According to the World Wide Web Consortium (2003) Dynamic HTML describes “the combination of HTML, style sheets and scripts that allows documents to be animated”. Well implemented dynamic HTML (DHTML) techniques that are cross-browser compatible enhance the user’s experience often guiding them through processes such as forms, navigation and e-commerce by, amongst others, the indication that the user has missed out information, needs to make a decision or that extra information is available. In addition, DHTML techniques can also be used to direct visitors towards potential sales via pop-up ads or in-page content which, in more advanced sites such as Amazon, can be personalised based on historic purchases, preferences and other factors. Many would see these uses as valid and ethical, perhaps a little annoying when they get it wrong but not largely anything that will keep a visitor away from the site in question.
The ultimate aim of such techniques is to keep the user using the site or, in a commercial sense, make a sale and “compared to static websites, dynamic database-driven sites offer a number of advantages for those responsible for website promotion” Christ, P (2005). Paul Christ correctly identifies that by making pages more user friendly and relevant to what the customer is looking for, the objective is more likely to have been achieved. Dynamic HTML is not only good for the visitor of the site as “not only does DHTML enhance the user’s perception of your documents, it also improves server performance by reducing requests to the server” MSDN (2010). Having said that it is all too easy to annoy visitors by using DHTML that inconveniences them by presenting unwanted content (pop-up ads) and by launching further un-requested windows after clicking a button or link (which in turn can launch more windows creating a locked-in user). It is ethically important not to inconvenience the visitor and certainly not to use these techniques in an attempt to force an action that is not critical to the success of, say, a transaction or database request.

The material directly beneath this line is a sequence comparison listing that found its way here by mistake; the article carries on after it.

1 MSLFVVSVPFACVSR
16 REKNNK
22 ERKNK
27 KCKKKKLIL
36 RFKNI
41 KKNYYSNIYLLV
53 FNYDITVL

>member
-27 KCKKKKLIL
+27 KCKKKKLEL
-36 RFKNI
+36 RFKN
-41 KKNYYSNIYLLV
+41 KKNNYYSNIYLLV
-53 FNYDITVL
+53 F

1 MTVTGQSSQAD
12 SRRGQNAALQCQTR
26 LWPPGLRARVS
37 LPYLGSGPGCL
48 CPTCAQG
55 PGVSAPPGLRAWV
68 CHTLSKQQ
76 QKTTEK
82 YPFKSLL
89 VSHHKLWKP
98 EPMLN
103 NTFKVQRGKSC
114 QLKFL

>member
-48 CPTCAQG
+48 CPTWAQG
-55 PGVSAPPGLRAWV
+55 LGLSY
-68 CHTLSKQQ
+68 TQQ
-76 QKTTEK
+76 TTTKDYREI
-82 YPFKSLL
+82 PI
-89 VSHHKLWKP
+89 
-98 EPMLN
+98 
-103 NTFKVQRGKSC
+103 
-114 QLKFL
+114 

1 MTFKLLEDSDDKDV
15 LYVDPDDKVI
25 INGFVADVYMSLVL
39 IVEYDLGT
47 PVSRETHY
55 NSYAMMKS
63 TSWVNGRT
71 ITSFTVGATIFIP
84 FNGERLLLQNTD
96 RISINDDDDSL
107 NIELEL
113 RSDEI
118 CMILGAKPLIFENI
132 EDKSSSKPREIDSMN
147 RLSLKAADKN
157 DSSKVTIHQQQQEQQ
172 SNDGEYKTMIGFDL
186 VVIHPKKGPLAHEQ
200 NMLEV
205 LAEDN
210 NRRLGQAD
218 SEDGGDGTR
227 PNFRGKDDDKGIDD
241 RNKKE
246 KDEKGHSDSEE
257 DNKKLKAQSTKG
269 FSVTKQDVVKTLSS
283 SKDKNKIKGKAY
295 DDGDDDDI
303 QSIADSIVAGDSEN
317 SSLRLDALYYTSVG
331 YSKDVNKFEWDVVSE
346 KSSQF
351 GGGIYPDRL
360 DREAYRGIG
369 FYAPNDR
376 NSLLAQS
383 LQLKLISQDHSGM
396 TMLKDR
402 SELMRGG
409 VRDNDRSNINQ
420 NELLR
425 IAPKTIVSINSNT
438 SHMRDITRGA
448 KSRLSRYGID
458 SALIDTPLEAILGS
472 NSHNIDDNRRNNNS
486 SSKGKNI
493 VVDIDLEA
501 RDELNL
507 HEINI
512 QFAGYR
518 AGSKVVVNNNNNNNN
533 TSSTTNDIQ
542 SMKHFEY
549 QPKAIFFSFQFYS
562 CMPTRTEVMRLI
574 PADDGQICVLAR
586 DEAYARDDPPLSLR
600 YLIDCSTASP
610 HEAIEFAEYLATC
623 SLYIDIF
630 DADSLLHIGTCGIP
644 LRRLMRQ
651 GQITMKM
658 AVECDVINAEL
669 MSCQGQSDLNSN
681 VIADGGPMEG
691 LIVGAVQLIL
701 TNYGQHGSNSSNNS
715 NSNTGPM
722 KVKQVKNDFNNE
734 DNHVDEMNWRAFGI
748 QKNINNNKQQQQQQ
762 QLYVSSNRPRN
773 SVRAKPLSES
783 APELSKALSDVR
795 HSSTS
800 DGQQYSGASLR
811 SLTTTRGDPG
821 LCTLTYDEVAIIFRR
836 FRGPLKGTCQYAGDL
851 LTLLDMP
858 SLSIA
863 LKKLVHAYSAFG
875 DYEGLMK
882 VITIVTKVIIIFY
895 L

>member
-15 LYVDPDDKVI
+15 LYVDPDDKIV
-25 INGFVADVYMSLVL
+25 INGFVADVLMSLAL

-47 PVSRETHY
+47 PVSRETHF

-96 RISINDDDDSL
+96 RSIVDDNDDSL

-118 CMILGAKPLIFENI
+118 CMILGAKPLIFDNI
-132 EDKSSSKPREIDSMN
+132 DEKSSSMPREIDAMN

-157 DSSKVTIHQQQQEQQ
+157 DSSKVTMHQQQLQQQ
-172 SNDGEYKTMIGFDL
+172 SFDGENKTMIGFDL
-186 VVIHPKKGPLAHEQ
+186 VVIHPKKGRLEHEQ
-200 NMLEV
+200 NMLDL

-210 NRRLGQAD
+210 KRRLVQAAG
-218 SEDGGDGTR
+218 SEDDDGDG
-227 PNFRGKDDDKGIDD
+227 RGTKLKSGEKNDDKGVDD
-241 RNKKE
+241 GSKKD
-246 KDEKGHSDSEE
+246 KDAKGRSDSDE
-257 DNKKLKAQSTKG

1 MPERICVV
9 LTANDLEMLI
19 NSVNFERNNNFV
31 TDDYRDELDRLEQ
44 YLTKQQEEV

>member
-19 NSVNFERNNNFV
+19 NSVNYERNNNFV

I have used dynamic html techniques in two ways, either as a pop-up for clients’ online surveys (usually on leaving the site, rather than entering), which pop-up blockers often cease if not performed carefully or, more importantly, in web based database systems before performing a record delete operation at the request of a user I often use an un-closable “Are you sure you wish to delete this file?” dialogue confirmation pop-up box, something that is intended to aid, rather than hinder, the user. Apart from similar critical uses I cannot see any reason to force a user to be unable to continue without a response. It was interesting whilst researching dynamic html that on visiting Microsoft’s Development Network site that I was treated to a demonstration of a technique asking me to complete a survey regarding their site, I declined, however it was easy to decline and I did not consider that pop-up nor the single click an invalid or unethical way to utilise dynamic html.
Christ, P (2005) Promotional Implications of Static versus Dynamic Websites [Online]. Available via the University of Liverpool EBSCO Discovery Service (Online Library) (Accessed 12 September 2010).
Deitel, P. & H. (2010) Internet & World Wide Web: How To Program (4th Edition). Pearson Prentice Hall.
MSDN (2010) Introduction to Dynamic HTML [Online]. Available at http://msdn.microsoft.com/en-us/library/ms533044%28VS.85%29.aspx (Accessed 12 September 2010).
W3C (2003) Document Object Model FAQ [Online]. Available at http://www.w3.org/DOM/faq.html#DHTML-DOM (Accessed 12 September 2010).